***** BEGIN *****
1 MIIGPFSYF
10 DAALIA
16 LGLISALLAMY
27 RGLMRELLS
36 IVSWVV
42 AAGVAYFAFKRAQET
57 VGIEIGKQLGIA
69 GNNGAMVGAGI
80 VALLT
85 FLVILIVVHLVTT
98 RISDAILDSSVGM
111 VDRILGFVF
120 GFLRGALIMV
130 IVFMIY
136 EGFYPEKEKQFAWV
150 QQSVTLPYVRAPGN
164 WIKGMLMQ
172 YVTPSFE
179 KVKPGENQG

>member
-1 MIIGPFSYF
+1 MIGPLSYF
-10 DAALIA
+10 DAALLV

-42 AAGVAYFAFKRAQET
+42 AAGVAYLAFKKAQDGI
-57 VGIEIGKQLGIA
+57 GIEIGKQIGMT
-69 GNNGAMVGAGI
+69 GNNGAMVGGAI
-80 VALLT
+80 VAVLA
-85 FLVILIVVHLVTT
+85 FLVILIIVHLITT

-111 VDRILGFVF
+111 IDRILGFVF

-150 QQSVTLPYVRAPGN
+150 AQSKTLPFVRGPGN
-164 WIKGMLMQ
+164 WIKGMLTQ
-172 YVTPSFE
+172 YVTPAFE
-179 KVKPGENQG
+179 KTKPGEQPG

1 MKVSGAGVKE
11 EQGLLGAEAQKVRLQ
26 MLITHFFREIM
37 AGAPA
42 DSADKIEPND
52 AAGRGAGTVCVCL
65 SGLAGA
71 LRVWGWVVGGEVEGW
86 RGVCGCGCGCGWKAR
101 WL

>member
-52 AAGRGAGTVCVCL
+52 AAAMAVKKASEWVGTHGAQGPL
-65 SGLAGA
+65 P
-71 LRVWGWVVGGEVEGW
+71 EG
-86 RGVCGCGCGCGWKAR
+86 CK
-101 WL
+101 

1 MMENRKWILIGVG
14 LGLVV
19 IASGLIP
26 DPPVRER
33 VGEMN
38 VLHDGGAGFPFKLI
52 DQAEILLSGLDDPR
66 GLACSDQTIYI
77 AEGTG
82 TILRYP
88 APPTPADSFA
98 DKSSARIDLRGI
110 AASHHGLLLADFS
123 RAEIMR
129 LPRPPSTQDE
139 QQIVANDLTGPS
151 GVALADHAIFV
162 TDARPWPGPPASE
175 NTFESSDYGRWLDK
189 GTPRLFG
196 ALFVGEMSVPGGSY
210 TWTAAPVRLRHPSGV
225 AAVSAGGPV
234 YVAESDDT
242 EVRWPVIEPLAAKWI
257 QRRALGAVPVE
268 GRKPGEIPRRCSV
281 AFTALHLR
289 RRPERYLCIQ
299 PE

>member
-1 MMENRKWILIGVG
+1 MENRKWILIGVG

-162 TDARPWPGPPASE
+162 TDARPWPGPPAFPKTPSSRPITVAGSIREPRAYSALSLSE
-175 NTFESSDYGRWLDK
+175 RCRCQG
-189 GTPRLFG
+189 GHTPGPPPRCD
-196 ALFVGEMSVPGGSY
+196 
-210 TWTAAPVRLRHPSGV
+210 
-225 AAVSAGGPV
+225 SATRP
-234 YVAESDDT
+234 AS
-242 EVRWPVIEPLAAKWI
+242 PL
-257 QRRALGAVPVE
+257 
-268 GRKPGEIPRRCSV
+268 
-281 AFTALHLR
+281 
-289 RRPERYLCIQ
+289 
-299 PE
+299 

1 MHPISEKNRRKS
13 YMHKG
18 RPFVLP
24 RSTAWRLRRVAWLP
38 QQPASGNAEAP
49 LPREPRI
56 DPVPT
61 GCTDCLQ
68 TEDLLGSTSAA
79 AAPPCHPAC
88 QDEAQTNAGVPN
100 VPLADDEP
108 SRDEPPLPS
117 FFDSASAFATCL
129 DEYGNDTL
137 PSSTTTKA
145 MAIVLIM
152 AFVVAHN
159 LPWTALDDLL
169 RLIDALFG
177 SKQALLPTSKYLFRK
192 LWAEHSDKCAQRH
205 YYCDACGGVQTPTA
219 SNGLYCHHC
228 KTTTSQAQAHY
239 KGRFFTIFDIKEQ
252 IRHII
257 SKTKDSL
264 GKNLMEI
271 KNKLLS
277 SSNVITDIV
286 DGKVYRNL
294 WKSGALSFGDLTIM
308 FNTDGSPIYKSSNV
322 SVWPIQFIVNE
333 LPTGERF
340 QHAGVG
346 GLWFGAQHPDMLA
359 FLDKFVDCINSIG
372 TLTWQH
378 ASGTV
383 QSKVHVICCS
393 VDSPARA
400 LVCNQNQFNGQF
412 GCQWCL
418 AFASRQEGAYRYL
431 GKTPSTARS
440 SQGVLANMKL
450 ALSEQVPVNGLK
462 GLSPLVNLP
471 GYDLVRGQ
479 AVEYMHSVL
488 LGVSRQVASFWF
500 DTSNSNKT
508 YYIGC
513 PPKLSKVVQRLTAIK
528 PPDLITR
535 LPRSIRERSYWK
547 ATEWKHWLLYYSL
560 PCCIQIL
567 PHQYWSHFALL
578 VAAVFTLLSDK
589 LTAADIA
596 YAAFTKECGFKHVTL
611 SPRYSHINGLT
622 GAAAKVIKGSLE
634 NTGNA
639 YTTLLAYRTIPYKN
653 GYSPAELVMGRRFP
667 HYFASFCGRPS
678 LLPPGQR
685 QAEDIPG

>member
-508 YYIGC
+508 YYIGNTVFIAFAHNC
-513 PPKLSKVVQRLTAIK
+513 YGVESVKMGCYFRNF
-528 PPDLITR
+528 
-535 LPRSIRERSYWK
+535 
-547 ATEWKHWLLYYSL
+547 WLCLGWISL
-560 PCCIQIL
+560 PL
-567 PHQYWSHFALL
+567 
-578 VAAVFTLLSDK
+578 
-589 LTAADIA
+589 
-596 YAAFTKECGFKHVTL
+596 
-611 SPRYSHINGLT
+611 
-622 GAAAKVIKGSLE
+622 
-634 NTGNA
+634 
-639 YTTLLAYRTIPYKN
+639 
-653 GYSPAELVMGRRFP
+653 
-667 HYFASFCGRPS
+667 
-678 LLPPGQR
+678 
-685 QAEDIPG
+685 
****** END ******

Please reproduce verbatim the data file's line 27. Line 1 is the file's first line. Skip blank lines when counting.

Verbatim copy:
-57 VGIEIGKQLGIA